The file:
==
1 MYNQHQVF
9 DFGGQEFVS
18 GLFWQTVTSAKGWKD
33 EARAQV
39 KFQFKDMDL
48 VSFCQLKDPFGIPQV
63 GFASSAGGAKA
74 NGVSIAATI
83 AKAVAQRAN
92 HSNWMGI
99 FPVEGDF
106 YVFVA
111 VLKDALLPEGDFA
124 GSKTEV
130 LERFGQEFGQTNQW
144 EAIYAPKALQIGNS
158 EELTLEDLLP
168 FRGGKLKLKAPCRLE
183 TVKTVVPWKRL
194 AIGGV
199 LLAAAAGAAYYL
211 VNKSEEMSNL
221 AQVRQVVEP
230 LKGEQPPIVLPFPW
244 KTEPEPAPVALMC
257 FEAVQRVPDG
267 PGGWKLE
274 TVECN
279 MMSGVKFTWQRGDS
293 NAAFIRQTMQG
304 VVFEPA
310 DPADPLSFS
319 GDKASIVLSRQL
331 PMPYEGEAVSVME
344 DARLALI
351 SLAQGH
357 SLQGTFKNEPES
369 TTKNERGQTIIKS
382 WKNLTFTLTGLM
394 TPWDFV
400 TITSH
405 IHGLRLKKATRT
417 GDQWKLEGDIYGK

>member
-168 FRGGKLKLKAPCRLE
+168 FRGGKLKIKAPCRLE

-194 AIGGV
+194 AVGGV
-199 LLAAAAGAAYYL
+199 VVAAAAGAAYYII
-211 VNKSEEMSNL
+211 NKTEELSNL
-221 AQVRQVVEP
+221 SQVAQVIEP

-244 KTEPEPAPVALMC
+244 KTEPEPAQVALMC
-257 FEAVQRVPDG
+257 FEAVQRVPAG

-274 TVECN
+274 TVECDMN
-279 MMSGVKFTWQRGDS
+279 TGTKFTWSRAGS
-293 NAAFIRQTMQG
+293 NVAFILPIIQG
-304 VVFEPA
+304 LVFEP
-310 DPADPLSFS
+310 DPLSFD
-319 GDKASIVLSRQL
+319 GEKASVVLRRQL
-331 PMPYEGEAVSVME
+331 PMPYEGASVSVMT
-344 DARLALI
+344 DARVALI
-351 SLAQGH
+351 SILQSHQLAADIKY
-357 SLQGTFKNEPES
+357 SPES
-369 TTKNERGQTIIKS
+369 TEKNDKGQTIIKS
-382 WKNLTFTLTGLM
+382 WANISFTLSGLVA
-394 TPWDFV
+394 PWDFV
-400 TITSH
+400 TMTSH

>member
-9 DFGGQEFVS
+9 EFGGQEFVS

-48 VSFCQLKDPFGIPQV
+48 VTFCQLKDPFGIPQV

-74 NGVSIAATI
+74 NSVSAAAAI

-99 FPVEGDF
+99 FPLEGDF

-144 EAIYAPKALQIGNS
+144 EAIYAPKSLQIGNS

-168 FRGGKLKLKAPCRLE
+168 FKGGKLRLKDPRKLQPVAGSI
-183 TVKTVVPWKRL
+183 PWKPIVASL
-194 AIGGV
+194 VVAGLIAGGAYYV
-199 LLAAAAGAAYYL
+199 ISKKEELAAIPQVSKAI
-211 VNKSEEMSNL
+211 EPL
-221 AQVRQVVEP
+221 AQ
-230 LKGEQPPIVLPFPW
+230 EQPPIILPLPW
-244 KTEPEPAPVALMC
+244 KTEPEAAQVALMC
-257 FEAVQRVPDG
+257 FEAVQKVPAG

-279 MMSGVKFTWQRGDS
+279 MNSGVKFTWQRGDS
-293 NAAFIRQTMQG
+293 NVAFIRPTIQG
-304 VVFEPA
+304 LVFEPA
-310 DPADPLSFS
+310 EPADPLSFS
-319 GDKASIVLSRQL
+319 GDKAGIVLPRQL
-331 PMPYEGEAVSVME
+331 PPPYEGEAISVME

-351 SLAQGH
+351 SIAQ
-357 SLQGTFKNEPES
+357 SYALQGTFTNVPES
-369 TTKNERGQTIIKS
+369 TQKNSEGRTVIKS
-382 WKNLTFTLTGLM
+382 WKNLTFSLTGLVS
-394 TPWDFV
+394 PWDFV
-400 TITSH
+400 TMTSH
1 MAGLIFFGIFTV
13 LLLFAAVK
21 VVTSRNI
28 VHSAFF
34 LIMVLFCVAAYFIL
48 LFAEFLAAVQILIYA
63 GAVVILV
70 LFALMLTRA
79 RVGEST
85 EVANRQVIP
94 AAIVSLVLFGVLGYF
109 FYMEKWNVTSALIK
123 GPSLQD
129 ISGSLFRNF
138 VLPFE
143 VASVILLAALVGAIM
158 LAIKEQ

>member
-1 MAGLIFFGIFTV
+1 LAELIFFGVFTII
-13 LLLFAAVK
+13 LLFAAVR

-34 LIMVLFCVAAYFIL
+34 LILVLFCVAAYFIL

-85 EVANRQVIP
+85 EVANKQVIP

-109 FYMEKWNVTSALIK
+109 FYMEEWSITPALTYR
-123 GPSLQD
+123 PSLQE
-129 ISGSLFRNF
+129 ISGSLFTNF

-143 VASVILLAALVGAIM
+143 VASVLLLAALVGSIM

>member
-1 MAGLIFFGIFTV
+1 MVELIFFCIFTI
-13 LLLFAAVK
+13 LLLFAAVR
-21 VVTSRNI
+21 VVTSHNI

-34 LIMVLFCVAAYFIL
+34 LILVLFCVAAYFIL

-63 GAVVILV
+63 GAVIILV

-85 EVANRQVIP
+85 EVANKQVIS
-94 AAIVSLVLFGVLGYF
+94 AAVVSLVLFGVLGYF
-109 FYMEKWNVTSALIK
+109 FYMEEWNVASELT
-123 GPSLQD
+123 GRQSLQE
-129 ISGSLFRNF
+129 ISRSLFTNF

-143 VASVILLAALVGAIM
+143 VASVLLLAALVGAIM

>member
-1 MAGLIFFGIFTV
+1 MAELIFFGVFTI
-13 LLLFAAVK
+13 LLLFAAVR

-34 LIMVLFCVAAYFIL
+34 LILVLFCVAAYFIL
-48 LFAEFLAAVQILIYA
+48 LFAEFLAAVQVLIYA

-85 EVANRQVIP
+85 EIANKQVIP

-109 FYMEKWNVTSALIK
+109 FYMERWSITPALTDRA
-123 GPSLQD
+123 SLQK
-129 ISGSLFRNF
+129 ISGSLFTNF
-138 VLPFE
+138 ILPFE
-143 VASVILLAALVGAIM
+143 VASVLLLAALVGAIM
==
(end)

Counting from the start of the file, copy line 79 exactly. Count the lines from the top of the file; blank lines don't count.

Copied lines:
-369 TTKNERGQTIIKS